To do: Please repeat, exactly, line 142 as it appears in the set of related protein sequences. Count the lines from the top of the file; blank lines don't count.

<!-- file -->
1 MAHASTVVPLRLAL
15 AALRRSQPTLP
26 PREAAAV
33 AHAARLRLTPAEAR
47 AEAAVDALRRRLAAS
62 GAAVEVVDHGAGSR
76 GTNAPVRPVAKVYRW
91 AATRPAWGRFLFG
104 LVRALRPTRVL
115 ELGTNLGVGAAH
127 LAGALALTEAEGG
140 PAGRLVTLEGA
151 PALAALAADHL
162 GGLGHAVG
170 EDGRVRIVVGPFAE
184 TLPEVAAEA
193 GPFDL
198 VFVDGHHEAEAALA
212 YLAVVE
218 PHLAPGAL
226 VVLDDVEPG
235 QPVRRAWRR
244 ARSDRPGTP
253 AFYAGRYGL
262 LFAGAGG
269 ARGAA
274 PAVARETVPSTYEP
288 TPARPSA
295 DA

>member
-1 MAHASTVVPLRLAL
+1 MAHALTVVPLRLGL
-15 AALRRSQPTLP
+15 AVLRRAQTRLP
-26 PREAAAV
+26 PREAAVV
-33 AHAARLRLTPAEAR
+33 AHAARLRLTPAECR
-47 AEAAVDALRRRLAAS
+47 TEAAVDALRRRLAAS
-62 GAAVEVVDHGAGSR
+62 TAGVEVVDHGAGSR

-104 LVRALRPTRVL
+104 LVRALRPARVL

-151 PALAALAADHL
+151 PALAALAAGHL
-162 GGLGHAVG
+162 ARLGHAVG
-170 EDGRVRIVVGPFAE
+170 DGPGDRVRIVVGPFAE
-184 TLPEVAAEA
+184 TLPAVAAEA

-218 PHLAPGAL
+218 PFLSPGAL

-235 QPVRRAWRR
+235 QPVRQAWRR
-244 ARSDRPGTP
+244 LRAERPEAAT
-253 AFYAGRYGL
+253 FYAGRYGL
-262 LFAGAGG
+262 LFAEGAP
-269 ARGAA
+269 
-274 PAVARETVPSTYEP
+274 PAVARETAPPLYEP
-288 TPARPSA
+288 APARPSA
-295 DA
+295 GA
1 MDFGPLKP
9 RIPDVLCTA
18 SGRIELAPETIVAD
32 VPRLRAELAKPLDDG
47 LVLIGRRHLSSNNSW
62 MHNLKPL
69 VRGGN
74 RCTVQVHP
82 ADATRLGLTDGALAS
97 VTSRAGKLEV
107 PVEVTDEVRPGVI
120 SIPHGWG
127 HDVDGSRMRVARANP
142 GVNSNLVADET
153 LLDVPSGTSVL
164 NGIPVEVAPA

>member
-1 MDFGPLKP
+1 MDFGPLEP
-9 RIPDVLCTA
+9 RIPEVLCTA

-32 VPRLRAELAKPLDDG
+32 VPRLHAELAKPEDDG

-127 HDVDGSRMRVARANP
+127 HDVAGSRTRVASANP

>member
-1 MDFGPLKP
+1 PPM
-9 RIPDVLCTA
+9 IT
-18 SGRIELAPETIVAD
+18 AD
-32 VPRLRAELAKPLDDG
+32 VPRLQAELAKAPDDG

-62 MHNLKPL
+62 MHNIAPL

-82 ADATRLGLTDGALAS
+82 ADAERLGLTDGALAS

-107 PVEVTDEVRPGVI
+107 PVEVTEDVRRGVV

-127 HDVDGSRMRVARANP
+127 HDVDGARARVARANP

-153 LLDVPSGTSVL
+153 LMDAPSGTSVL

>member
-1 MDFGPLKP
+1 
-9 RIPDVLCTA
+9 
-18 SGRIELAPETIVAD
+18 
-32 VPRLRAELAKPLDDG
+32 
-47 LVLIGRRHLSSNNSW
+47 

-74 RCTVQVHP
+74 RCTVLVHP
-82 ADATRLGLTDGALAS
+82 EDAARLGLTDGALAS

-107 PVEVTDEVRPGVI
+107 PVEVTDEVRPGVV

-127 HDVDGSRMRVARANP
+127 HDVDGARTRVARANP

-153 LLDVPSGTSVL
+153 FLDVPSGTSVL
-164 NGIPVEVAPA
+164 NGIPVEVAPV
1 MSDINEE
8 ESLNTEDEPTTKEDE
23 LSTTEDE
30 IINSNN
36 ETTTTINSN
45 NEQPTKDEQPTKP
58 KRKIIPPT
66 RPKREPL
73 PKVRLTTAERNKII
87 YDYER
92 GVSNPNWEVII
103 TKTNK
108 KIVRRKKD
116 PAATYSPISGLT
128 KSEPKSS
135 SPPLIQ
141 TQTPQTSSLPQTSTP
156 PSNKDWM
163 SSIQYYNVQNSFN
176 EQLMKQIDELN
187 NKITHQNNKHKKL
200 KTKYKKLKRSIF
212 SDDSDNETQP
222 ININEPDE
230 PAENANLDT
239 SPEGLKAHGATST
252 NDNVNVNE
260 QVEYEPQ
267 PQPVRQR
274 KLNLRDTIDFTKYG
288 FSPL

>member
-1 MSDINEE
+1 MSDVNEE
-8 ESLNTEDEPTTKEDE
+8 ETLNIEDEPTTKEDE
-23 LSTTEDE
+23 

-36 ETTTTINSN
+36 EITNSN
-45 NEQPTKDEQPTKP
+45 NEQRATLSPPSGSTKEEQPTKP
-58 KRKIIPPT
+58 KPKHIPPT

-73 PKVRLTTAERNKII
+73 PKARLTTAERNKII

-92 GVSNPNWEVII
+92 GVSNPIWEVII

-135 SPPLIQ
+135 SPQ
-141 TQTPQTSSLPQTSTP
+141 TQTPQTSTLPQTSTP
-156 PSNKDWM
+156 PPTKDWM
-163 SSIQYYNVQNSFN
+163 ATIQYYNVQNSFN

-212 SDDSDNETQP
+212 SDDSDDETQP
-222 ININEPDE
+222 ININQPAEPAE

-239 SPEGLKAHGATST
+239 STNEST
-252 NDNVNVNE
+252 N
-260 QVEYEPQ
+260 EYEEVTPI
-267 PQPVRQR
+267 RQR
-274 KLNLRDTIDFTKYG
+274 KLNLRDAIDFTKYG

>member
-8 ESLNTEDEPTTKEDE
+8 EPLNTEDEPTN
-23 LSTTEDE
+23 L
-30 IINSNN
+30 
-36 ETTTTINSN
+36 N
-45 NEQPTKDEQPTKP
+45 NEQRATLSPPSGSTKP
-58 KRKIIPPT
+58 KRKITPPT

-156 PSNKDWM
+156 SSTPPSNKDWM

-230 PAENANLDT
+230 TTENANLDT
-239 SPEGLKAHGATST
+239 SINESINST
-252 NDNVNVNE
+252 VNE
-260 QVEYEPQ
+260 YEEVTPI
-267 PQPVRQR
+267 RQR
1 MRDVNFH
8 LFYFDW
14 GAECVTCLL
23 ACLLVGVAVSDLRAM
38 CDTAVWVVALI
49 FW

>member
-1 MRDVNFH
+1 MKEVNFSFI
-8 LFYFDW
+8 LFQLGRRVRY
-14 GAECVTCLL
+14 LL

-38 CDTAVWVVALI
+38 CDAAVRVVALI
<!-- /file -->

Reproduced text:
36 ETTTTINSN